Leadership is an opportunity to provide guidance, direction, encouragement, examples of desired behaviour in others, and sometimes to motivate. How a leader chooses to do all these things, (and there are others) is really more about defining the style of that leader.
You will find in your lifetime that there are opportunities to take on leadership roles, and for varying lengths of time, for little, none or significant compensation, and there are equally good times to stand down and let others assume leadership positions for the greater good of all concerned. The knack of the best is knowing when is the right time to lead.
Sometimes it’s a situation where you have the knowledge of a subject matter, experience in spades, and others are encouraging you to step up and lead a group. That kind of decision is much easier because many are behind you, or perhaps everyone is putting your name forth with no opposition whatsoever. Be cautious however, because if everyone thinks you’re the answer and things turn out less than great with your leadership, how soon they may forget that they egged you on.
It certainly is an advantage if you have a clear sense of direction and have some kind of vision for what it is you wish to accomplish. It may be a vision you would do well to share so you get buy-in and commitment from others towards, or you may decide your personal vision is something that will take time to realize, and best you go slowly and not rock the boat too much all at once.
Have you ever experienced a change in leadership where someone takes the helm and starts acting like they’ve got all the answers and everyone else can just keep their ideas to themselves? That kind of leadership can be very divisive and yet sometimes that’s what we see in reality. Someone is chosen to turn a company around, and they make sweeping changes in direction, contract their workers, close unprofitable departments, overhaul their service delivery and the company is in flux and tensions and stress soar, stakeholders get nervous, the market has to re-think the value of the services or products and the company is branded anew.
Other times leaders assume the helm and there is very little noticeable change. These leaders decide that it would be prudent to stay the course, learn from the inside what works and why, and value the opinions and practices of those around them to provide them with the information they need to establish future direction. Transitions are smooth, workers are reassured and changes may come, but they are brought about slowly and after much consultation.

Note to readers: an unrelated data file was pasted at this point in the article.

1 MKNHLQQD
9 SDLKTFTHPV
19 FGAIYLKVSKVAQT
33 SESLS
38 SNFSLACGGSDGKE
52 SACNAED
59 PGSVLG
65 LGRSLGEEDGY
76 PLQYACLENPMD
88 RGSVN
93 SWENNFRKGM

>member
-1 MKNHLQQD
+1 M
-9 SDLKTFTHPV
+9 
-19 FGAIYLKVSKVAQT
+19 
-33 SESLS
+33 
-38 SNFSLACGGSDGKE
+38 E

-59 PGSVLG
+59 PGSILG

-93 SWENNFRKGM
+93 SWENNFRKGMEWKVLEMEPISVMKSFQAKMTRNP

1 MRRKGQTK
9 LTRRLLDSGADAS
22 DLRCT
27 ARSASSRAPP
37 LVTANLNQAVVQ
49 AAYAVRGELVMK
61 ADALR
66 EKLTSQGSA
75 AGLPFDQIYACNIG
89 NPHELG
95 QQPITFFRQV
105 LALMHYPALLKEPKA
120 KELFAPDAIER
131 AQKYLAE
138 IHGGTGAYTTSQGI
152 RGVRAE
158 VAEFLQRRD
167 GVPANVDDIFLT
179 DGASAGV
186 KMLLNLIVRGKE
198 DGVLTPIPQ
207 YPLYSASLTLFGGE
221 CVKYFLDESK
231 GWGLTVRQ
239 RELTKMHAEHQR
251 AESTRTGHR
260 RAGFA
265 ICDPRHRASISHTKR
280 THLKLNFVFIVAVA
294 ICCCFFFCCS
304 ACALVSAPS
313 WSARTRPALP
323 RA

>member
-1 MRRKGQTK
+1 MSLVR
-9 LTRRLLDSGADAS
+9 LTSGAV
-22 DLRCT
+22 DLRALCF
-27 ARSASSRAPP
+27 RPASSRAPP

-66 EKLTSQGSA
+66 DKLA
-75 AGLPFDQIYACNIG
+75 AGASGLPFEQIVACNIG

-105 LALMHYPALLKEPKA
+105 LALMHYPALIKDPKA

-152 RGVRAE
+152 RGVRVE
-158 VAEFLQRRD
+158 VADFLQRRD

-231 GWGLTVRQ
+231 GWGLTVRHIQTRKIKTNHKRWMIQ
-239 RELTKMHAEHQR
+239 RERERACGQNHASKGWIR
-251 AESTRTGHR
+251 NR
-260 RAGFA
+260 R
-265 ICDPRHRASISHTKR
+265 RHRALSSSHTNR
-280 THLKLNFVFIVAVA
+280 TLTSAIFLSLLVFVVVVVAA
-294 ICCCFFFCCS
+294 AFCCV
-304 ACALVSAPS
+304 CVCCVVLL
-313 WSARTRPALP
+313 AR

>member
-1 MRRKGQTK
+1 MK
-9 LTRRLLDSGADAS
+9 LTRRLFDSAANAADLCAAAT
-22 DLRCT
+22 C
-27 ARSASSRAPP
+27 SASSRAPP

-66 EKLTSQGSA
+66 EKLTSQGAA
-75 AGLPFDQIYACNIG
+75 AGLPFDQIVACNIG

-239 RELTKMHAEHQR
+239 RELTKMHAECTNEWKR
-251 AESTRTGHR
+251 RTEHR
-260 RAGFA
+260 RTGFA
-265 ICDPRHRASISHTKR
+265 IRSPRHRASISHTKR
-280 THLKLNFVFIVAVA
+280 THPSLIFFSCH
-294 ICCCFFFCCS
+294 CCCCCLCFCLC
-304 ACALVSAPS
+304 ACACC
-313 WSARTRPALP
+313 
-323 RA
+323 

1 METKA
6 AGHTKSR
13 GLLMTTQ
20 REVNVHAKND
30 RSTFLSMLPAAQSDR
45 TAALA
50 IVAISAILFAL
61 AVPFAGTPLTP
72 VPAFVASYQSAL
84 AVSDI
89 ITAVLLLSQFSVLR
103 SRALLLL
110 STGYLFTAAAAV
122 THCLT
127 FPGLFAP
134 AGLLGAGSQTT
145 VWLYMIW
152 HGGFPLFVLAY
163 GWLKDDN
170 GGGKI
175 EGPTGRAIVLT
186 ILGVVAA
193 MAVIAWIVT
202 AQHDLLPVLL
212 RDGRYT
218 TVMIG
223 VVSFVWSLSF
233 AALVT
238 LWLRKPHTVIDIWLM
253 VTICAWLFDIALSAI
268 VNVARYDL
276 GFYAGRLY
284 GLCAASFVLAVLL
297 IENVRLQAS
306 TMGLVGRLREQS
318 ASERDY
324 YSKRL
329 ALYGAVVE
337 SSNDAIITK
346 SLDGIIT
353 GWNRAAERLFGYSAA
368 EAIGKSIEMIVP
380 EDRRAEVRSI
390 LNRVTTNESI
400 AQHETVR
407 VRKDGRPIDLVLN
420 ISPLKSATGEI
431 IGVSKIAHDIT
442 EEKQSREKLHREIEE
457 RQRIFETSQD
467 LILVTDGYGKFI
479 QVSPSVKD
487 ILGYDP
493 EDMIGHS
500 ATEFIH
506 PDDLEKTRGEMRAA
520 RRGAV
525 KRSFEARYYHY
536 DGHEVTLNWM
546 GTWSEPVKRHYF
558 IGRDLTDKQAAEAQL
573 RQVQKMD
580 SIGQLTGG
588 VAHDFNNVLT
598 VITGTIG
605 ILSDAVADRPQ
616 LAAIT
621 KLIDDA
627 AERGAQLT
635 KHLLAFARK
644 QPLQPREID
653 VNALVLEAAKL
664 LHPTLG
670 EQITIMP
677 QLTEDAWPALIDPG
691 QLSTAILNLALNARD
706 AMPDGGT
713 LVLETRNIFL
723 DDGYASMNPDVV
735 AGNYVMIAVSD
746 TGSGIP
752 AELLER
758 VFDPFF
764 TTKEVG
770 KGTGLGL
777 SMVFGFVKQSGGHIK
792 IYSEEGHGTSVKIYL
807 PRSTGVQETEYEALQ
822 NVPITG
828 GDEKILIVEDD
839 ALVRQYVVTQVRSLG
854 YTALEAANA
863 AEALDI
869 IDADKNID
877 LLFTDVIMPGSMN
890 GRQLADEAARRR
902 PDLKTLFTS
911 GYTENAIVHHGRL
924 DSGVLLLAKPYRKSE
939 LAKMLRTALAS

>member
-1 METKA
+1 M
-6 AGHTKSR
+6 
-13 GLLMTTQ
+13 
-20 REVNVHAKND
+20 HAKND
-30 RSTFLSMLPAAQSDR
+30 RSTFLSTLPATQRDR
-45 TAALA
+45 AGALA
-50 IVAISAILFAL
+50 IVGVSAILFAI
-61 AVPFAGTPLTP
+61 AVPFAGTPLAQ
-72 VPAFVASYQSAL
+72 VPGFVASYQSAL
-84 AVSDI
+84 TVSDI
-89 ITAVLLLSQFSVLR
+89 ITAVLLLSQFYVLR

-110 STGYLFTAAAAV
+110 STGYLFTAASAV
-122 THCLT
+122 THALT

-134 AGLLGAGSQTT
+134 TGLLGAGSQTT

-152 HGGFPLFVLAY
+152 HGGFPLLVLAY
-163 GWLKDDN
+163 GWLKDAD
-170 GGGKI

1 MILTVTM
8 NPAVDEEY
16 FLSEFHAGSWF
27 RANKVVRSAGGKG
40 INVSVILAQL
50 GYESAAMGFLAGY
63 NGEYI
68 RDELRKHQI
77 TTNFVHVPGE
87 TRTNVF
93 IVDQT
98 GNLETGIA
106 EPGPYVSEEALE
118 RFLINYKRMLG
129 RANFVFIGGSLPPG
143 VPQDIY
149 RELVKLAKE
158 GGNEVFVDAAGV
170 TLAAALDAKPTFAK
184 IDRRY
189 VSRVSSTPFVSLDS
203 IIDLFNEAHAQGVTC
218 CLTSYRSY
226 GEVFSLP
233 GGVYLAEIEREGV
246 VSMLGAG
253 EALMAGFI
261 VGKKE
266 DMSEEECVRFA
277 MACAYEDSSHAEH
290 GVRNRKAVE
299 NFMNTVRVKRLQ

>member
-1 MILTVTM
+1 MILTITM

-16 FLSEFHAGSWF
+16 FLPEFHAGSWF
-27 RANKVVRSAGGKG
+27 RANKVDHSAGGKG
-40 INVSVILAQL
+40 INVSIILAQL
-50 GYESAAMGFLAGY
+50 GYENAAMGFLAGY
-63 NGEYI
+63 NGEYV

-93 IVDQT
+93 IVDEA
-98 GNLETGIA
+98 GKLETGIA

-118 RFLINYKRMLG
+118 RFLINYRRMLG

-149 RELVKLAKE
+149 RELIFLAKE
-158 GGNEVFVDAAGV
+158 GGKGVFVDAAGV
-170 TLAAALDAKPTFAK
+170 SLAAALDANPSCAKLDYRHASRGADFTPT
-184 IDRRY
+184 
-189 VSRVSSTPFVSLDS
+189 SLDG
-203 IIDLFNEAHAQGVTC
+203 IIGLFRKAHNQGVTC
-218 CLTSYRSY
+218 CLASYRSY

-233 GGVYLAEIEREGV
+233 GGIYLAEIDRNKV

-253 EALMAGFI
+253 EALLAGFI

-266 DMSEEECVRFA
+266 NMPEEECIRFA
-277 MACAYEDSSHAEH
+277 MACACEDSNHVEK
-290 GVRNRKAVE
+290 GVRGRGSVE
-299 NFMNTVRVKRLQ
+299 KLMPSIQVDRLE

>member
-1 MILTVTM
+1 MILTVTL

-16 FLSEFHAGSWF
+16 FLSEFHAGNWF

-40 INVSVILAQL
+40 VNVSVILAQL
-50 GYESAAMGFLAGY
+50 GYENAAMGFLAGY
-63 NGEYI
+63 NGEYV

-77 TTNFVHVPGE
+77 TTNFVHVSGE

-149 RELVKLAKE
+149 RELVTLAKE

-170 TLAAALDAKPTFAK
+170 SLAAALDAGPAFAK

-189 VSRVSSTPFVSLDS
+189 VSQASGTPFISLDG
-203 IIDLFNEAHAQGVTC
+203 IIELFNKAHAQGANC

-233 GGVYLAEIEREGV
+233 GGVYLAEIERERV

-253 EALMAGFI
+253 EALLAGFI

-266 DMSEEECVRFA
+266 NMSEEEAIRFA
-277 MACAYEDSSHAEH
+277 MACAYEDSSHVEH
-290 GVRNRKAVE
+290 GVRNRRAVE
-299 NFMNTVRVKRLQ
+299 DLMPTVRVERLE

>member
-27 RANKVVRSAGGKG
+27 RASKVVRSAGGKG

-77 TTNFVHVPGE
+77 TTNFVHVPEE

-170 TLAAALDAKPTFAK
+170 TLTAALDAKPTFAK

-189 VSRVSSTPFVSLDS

Of course not every leader is the person with the biggest office on the top floor. In outstanding organizations, leaders are found at every level. Individuals are encouraged to excel, to grow, given opportunities to lead and nurtured by mentors who have been there before. Some of the best leaders will sometimes actually be hard to spot if you walked in 10 minutes into a meeting, because their style of leadership is more to listen and encourage others to chair meetings, and lead discussions. These leaders are carrying out some succession planning years in advance of critical needs. Giving subordinates the chance to gain valuable experience leading projects big or small, and then providing helpful advice and recommendations for what the person may lack or wish to improve upon to be prepared for future opportunities perhaps 5 or more years down the road. These leaders are forward thinkers.
Recently a group I am part of underwent a change in leadership. The Chairperson stepped down after a two-year term and two of us put our names forward as potential replacements. Being a fairly new group, (if 2 years can be considered new in the broader sense), the change in Chair had not previously happened and the procedure was not something the group had pondered until it was upon us. In my own situation, while I want the position in order to provide some enthusiastic guidance and direction, I actually withdrew my name as a candidate in order that the small group not be divided, and the vote become a popularity contest between us two. There are other ways to lead than by being designated a Chairperson.
And that’s the thrust today. Leadership opportunities are all around us and not only when we sit at the head of a table. People lead all the time, usually in their areas of expertise. So as an Employment Counsellor, I’m seen as a leader when it comes to facilitating dynamic workshops and thought-provoking creative solutions to problems. However, on my team, each other member leads by example in their own way and we as a group see an ebb and flow of people stepping up with ideas, sitting back and supporting others only to rise again with new initiatives.
And I humbly suggest that that’s the best kind of leadership; where in a group setting, each member serves the group by committing to full participation, leading by example whether it’s contributing, speaking, volunteering comments and suggestions, sharing experiences and actively having a part in the success of the overall group goals. It sure beats someone with a little plaque reminding everyone else they are the big cheese while the subordinates meekly sit around listening to them drone on and on only to hear themselves speak.